— Pat Trattles
School Library Journal
K-Gr 2-After a full afternoon of barbecues and badminton, children ignore the bright skies fading to twilight, playing baseball and clowning with friends until well after dark. The full-color art playfully supports a sense-ridden text-smells of torn grass as children tickle their skin with it, sights of twinkling firefly light as the insects buzz inside clear quart jars, and the sounds of crickets. Widener's full-color illustrations and London's text blend smoothly and lazily like a summer day turning into night, and the language easily switches gears from heart pumping with a beat ("We crouch and stalk and pounce") to reflective and dreamy ("Our jars are lanterns that blink. Off and on. On and off. We're sending signals to the stars and the moon"). This magical summer of fun is a slice of comforting middle-class Americana sure to evoke appreciative smiles.-Nancy Call, Santa Cruz Public Libraries, Aptos, CA Copyright 2003 Reed Business Information.
Kirkus Reviews
In image-rich, sometimes impressionistic prose, the prolific London captures sights and sounds of summer afternoons, then celebrates a game of baseball played in the gloaming until called by darkness. Widener composes an idyllic suburban setting of spacious, rolling lawns, across which four young neighbors gambol as the skies gradually darken, and fireflies come out to mingle with the stars. Before going back inside their homes to dream baseball dreams, the children open the jars of fireflies they�ve collected: "They flit like sparks from a bonfire at a marshmallow roast. They dance and flash and bounce in the dark air, then disappear among the stars. Good night, fireflies!" Along with Charlotte Zolotow�s atmospheric Summer Night (1991) or kindred idylls like Julie Brinckloe�s Fireflies! (1985) or Eleanor Schick�s One Summer Night (1977), this evocation of "The tinkle of ice in tall iced-tea glasses. The thong-thong of backyard badminton," will bring back those hazy crazy days for any readers wondering whether winter will ever end. (Picture book. 7-9)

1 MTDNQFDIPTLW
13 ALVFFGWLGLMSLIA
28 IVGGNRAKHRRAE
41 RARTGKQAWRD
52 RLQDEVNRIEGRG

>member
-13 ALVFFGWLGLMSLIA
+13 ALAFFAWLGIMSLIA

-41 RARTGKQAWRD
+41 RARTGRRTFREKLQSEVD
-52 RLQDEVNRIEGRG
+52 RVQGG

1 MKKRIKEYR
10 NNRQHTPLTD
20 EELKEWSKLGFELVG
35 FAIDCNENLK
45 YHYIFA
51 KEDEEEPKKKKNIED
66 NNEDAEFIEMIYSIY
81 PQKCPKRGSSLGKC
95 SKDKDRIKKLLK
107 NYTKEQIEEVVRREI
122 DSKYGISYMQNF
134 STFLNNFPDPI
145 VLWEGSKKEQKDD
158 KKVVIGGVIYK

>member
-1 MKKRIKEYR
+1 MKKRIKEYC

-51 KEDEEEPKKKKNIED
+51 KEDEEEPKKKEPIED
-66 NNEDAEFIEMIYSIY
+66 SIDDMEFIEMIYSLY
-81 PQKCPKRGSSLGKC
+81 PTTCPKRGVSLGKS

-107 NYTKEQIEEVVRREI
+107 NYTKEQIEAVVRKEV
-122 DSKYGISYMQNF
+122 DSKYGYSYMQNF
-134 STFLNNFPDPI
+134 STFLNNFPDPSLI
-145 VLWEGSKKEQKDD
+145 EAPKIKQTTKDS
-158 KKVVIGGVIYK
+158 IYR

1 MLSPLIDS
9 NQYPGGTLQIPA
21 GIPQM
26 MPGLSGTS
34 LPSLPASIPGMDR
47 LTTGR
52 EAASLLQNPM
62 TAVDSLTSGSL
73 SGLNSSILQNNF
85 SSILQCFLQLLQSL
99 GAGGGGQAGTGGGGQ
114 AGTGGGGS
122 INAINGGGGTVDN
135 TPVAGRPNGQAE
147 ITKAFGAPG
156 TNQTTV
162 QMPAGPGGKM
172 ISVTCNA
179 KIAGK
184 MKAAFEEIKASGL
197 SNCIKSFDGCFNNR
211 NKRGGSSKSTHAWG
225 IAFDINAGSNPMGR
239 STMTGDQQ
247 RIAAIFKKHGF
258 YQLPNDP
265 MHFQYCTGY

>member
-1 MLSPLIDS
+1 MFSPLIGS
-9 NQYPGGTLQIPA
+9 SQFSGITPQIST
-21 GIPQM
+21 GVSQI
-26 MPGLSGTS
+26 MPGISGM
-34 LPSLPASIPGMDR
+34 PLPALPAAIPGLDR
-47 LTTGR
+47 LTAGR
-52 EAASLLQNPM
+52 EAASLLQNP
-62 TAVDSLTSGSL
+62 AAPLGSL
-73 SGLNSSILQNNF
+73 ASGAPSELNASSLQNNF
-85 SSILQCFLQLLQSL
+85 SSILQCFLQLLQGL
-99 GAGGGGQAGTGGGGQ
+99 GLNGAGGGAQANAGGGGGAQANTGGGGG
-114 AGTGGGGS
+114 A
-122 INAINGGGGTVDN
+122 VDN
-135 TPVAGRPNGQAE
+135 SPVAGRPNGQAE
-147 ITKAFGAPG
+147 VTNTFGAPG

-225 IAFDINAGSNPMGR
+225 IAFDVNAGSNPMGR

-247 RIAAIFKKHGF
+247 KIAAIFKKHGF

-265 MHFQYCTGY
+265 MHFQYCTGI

Product Details

ISBN-13:
9780525454045
Publisher:
Penguin Publishing Group
Publication date:
05/26/2003
Pages:
32
Product dimensions:
8.80(w) x 11.70(h) x 0.40(d)
Age Range:
4 - 7 Years

Meet the Author

Jonathan London is the creator of twenty-three books about lovable and enduringly popular Froggy. He is also a poet and a novelist. Jonathan and his wife live in Graton, California.